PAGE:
LONG BRANCH: It now appears that the West End School will finally be sold to New Jersey Repertory Company on May 2, according to a resolution passed by the Long Branch Board of Education (BOE) at its March 23 meeting.
The school district entered into a purchase and sale agreement on March 31, 2015 for a price of $2.25 million and later amended the purchase price to $2.15 million after NJ Rep performed its due diligence.
Now the price has been reduced to $2,077,500 "based in part on the vicissitudes on the ongoing litigation."
The litigation referred to in the resolution is one brought upon the city by local attorney Scott Kelly stating that the city used "spot zoning" when creating the overlay district where the West End School is located. That lawsuit is still being decided in the courts and has clouded some of the future planned developments in the zone because it states that the city should not be allowed to approve any applications for projects in the affected zoning area and that ordinance allowing it be deemed "illegal, invalid, void, unenforceable and a nullity."
The resolution passed by the BOE also states that NJ Rep will also have waive all rights for any further inspection of the school. The BOE Will also determine what maintenance issues it will agree to correct at the school prior to its sale on May 2.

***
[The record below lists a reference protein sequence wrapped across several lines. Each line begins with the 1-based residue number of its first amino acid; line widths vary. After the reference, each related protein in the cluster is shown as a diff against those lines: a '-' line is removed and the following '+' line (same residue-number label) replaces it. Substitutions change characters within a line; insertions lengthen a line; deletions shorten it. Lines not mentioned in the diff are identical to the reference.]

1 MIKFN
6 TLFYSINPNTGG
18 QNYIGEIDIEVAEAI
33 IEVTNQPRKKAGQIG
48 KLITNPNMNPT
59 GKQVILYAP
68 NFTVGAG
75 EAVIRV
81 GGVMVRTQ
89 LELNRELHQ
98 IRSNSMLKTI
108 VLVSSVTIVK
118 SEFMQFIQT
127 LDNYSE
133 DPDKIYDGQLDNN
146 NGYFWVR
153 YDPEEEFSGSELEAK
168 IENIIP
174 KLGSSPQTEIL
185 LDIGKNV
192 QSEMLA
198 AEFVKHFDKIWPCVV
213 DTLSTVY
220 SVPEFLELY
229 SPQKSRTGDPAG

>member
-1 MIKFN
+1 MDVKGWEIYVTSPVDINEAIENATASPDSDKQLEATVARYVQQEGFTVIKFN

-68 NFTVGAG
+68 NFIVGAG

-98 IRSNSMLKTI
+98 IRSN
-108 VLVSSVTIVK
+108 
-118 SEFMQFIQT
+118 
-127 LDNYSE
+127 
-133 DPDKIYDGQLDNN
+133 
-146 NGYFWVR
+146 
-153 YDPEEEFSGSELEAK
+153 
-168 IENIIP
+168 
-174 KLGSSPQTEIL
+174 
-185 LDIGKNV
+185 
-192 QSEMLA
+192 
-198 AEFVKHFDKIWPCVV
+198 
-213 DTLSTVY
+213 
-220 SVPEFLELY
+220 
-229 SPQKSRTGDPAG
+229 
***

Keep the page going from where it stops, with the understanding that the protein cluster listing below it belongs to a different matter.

Long Branch School District Superintendent Michael Salvatore has said the funds from the sale of the school will be designated for tax relief and the reconstruction of the old Long Branch High School. Officials hope to use the old high school to house the district's alternative education program for 124 students with behavioral problems and learning disabilities. The district is currently holding its alternative education program at the Audrey W. Clark School after moving from rented space at Holy Trinity.
The sale of the West End School fell apart in early 2015 when Menachem Learning Institute, also known as Chabad of the Shore, and the district was told Chabad's lending institution disagreed with the property assessment. Chabad of the Shore's appraisal of the property was lower than the $3.3 million it had agreed to purchase the school for in January, officials said.